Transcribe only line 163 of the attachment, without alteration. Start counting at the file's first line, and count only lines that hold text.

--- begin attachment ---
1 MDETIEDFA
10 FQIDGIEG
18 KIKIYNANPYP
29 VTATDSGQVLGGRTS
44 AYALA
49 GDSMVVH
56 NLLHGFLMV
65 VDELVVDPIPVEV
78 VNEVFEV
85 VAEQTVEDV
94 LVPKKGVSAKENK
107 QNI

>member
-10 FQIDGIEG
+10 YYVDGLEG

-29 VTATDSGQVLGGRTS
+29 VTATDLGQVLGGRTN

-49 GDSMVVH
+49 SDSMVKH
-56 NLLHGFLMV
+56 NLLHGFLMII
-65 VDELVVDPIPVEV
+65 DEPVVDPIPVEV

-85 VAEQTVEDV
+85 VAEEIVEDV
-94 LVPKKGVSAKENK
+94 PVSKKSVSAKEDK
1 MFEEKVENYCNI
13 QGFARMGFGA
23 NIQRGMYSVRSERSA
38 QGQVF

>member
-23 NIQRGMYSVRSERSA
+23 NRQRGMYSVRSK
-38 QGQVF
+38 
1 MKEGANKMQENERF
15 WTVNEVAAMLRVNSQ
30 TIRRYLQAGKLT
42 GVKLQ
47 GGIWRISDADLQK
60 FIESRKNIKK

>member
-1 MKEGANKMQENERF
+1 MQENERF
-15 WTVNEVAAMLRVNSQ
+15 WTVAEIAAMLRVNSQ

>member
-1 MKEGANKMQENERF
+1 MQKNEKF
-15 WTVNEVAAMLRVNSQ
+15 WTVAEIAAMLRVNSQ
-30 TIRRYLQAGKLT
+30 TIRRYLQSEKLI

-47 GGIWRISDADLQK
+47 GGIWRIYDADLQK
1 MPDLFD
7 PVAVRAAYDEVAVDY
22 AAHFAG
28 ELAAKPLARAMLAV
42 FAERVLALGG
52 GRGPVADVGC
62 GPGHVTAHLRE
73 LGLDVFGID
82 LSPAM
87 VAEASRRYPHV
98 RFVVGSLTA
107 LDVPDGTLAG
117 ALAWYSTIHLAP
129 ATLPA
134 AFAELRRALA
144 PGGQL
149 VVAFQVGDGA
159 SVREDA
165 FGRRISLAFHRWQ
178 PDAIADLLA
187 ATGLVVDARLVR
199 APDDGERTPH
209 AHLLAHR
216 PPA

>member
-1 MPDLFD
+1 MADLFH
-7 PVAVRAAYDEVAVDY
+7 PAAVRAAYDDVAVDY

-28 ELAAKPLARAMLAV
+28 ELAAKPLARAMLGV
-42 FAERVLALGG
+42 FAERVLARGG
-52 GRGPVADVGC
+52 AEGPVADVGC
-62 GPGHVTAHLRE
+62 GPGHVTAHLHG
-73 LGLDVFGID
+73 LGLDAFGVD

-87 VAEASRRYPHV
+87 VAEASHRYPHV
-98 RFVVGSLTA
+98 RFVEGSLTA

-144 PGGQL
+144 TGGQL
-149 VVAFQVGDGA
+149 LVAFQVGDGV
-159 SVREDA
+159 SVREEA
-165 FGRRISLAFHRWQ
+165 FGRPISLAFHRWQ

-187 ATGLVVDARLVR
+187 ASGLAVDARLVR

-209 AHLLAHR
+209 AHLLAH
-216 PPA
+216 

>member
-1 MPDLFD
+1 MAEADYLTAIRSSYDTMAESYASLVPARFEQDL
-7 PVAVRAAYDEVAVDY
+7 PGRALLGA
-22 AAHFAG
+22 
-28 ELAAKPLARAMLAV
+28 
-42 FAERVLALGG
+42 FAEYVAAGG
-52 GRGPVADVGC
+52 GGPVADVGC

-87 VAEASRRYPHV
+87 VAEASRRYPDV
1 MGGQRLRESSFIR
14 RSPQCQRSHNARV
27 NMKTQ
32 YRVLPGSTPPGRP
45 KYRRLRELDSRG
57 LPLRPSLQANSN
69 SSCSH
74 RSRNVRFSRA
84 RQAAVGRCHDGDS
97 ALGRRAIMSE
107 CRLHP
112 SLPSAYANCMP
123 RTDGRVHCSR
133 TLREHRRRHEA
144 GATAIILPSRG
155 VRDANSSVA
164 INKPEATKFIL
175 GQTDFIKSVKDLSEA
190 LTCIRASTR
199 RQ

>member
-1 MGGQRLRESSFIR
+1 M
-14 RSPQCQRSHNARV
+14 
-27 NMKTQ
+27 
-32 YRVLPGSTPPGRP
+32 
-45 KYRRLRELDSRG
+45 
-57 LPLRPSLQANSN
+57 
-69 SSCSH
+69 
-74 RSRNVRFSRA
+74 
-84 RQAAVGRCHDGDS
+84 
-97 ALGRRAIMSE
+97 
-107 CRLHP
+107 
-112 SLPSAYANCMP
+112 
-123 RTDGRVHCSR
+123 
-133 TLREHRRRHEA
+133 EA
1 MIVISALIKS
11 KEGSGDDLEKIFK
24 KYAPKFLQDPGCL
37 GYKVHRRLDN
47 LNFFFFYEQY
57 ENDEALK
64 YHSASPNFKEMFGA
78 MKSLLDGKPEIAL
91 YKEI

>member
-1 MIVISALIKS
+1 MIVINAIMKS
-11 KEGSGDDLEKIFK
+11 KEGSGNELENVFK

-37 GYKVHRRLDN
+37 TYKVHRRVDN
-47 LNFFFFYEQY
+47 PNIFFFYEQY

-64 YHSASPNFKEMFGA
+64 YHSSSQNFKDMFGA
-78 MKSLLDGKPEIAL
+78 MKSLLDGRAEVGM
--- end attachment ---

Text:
+69 